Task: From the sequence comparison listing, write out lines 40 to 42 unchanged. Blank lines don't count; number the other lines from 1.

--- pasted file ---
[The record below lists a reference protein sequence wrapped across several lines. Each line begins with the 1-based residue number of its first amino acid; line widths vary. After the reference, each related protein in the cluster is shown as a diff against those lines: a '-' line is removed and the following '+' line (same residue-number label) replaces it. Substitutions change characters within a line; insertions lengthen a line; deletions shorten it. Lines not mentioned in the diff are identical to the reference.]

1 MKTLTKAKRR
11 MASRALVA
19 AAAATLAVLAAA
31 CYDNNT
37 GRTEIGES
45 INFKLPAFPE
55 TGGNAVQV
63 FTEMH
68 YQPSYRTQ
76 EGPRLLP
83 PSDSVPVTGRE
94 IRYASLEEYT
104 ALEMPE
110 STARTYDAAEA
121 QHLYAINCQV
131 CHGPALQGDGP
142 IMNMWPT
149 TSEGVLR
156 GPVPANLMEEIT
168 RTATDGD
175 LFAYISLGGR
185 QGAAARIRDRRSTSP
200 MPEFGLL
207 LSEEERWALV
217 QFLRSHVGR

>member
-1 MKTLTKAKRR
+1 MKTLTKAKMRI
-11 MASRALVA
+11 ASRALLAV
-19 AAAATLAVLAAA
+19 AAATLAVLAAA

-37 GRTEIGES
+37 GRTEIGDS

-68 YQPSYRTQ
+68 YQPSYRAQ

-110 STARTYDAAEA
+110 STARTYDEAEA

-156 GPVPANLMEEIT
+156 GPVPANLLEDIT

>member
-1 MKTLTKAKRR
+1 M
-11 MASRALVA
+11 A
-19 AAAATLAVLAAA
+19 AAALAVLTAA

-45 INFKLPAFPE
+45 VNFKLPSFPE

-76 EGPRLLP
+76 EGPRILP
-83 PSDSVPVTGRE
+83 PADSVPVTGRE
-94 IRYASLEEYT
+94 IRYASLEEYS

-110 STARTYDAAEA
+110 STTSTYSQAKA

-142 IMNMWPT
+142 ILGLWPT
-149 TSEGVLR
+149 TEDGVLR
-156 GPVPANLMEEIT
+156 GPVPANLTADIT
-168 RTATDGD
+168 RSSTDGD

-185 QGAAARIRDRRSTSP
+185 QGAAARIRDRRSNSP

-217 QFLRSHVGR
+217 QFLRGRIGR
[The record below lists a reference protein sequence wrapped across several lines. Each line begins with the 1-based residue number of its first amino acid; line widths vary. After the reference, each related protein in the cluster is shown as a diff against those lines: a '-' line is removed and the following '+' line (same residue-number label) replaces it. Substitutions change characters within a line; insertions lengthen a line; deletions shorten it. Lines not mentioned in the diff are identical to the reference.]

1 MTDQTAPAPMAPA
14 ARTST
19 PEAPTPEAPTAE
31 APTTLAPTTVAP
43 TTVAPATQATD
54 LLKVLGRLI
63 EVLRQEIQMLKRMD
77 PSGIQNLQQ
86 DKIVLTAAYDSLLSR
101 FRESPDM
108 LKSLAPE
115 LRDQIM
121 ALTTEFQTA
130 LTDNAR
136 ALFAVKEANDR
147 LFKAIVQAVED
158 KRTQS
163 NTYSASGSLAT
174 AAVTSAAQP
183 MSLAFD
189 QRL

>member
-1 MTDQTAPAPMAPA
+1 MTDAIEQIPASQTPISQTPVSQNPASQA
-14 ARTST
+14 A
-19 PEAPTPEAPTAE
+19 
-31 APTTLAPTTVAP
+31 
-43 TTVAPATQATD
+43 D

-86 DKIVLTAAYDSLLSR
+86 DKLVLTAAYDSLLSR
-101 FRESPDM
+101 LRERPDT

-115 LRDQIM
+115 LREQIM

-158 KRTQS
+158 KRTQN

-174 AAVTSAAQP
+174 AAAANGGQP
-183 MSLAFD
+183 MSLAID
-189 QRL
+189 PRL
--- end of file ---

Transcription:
-156 GPVPANLMEEIT
+156 GPVPANLLEDIT

>member